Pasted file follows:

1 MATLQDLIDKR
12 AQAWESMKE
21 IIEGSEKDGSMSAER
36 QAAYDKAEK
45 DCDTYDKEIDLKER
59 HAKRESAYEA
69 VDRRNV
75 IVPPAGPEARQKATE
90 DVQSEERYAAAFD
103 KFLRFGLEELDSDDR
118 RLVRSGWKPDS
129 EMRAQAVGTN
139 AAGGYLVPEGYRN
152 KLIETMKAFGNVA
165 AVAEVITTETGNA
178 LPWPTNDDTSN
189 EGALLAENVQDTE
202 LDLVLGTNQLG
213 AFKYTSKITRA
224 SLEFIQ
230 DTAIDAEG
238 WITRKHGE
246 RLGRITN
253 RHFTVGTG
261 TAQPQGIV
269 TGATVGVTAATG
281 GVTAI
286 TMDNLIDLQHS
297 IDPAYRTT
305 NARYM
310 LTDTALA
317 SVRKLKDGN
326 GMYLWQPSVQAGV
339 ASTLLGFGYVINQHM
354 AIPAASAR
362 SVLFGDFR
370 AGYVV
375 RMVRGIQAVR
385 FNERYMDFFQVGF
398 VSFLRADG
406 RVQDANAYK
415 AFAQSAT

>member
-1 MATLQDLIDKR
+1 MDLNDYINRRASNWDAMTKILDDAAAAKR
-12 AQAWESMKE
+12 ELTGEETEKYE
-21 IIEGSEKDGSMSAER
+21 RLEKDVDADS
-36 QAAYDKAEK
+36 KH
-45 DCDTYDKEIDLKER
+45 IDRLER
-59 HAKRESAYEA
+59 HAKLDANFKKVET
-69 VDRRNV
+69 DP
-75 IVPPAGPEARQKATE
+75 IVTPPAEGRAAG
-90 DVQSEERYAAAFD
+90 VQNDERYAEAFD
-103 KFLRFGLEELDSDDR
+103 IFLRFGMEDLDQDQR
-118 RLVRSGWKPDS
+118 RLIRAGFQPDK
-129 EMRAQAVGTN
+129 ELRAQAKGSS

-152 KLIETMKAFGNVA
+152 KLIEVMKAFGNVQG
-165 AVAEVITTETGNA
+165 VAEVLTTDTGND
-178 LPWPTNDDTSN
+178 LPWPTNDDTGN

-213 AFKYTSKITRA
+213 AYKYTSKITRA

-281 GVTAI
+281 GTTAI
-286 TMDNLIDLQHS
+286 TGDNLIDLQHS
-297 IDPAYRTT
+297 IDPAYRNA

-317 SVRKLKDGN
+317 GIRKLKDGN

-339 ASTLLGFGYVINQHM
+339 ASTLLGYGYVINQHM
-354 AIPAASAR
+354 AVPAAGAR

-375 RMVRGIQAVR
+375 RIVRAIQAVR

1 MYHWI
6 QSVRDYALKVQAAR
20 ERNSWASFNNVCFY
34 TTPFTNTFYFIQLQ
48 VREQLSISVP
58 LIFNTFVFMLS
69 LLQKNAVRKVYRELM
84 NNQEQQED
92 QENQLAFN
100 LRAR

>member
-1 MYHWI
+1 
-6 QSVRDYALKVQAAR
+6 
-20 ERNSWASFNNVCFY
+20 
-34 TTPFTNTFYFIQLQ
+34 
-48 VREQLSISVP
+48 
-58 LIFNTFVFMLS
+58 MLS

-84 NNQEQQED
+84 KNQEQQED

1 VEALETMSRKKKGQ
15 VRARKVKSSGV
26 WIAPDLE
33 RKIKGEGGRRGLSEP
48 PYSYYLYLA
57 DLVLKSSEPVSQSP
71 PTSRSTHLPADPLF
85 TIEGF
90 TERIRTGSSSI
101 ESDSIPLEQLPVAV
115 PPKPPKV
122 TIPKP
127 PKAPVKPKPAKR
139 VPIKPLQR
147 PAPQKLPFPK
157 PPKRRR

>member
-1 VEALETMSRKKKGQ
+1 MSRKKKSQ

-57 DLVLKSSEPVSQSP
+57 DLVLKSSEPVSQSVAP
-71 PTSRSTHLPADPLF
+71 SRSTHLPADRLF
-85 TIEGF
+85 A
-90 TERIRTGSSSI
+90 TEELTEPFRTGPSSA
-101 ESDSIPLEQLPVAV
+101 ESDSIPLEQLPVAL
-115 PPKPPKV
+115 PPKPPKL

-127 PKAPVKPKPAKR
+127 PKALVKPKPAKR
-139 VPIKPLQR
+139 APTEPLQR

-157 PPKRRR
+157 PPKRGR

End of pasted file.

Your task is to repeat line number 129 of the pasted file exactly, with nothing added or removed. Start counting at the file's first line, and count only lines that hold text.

147 PAPQKLPFPK